I have dozens (ok, maybe hundreds) of books throughout our home- we have shelves in the living room, “school” room, office, bedrooms, stacked on the coffee table, entry table, bathroom window sill, even in the car. We got rid of our tv and now spend our evenings reading instead of watching the news. When they get to choose what to do with their time, 9 times out of 10 I find them curled up with a book. They let their dinner get cold as they read the Usborne Encyclopedia of World History together, my 7 year old takes 50 Famous Stories Retold with him to the bathroom and my 5 year old reads a Magic Tree House book on our way home from a trip to the Black Forest while his two brothers watch a Wild Kratts DVD. 

Living Books

This is the essence of the Charlotte Mason method of learning. She suggests that children are not empty minds with which to program with facts and information, but they are gifts from God with natural curiosity and a strong desire to learn if we simply give them good books and then get out of their way. It has been a very difficult journey for me to learn to let go and give my children the freedom to learn on their own without me controlling every part of their day. However, if I put a science or history book (LIVING book, NOT textbook) on the table and leave it- they will pick it up, devour it and are so excited to tell me everything they learned. I am pretty sure my 7 year old knows more about world history than most high school graduates and you know what? He remembers! Because it meant something to him. It was a story that was exciting to him and history SHOULD be exciting don’t you think?
 
This is just one example of my experience with the Charlotte Mason method of homeschooling and why I strongly promote the idea of reading books as the main “curriculum”. This method can get expensive if you are like me and must OWN every amazing book you read (and not the kindle edition), however if you make best friends with your local librarian it doesn’t have to cost a dime.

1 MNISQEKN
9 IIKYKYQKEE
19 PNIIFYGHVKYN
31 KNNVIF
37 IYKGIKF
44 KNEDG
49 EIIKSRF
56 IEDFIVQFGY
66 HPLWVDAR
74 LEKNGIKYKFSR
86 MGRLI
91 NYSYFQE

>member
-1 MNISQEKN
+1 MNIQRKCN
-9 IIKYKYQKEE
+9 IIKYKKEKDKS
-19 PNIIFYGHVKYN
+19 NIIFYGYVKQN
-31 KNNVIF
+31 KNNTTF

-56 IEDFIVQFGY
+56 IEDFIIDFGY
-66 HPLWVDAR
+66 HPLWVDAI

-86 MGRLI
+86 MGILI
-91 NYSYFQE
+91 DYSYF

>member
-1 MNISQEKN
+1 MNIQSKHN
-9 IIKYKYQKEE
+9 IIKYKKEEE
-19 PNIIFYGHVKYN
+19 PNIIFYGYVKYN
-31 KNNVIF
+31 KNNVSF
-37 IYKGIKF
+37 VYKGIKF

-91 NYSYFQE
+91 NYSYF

Selecting a Method

There is also a notion that once you choose a “method” you must stick with it and follow it to a T. I don’t subscribe to this idea. I consider myself eclectic- I like a lot of ideas from many methods and consider them quite compatible in bits and pieces. For example I love the Charlotte Mason method of living books and learning grammar through literature, but I don’t apply CM in purist form across all our subjects, I like the unschooling ideas of letting children pursue topics they are interested in, so I try and be flexible enough to drop what we’re doing and follow their lead when appropriate. I love many things about the classical method of homeschooling but don’t believe children need formal grammar lessons until much older, I do, however, have them memorize poetry and scriptures at a young age. I love the Thomas Jefferson Education book lists and ideas about reading the classics, but I also incorporate more structured academics. The point being, just because a method speaks to you does not mean you have to follow it precisely